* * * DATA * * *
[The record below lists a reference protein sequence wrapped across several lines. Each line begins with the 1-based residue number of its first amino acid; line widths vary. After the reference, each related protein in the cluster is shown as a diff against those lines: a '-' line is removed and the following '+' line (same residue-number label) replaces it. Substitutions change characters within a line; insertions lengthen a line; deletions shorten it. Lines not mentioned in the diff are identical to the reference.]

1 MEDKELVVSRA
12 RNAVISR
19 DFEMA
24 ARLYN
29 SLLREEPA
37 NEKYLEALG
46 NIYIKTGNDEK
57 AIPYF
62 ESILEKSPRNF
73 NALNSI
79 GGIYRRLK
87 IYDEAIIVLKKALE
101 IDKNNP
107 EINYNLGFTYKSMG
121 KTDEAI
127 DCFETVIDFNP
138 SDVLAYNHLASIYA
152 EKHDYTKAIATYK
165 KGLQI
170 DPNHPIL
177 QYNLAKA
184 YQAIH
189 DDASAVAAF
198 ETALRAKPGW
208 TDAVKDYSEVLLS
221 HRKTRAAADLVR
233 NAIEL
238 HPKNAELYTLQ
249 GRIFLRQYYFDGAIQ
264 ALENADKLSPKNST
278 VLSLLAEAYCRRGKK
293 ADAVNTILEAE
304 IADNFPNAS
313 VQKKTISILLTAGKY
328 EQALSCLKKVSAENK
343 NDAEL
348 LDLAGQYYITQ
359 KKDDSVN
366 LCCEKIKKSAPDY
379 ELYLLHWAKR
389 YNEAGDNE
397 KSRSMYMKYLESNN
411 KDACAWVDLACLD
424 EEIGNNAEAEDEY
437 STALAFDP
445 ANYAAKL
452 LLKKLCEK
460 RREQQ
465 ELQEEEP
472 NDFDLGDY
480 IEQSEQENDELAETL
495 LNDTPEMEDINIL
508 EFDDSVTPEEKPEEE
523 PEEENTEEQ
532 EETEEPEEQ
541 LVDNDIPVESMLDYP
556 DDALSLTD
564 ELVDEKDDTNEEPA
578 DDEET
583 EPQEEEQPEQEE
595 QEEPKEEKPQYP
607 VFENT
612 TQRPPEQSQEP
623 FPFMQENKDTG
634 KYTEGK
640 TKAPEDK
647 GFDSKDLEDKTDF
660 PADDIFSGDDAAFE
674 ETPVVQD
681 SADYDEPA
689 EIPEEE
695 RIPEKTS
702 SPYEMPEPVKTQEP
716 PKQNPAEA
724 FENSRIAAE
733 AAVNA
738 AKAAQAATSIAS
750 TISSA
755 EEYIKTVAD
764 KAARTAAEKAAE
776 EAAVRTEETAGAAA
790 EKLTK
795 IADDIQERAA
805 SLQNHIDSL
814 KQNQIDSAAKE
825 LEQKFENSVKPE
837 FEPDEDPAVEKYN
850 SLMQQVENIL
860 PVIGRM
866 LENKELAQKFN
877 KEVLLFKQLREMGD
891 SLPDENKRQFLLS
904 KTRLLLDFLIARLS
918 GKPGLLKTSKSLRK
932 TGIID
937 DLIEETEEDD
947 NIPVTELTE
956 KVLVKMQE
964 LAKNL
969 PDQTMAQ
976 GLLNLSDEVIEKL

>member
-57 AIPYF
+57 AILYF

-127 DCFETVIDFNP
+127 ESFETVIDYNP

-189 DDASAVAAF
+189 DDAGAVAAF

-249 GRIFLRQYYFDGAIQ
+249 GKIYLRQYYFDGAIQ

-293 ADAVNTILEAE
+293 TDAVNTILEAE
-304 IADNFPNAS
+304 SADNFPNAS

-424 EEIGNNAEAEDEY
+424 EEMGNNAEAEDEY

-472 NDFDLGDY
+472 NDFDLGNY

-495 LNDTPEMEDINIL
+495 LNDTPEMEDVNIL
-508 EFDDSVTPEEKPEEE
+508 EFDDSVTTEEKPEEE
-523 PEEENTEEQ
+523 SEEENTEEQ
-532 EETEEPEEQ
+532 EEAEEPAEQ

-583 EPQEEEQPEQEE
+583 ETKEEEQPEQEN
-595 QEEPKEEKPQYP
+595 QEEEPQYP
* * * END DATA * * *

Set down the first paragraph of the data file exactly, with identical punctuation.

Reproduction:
[The record below lists a reference protein sequence wrapped across several lines. Each line begins with the 1-based residue number of its first amino acid; line widths vary. After the reference, each related protein in the cluster is shown as a diff against those lines: a '-' line is removed and the following '+' line (same residue-number label) replaces it. Substitutions change characters within a line; insertions lengthen a line; deletions shorten it. Lines not mentioned in the diff are identical to the reference.]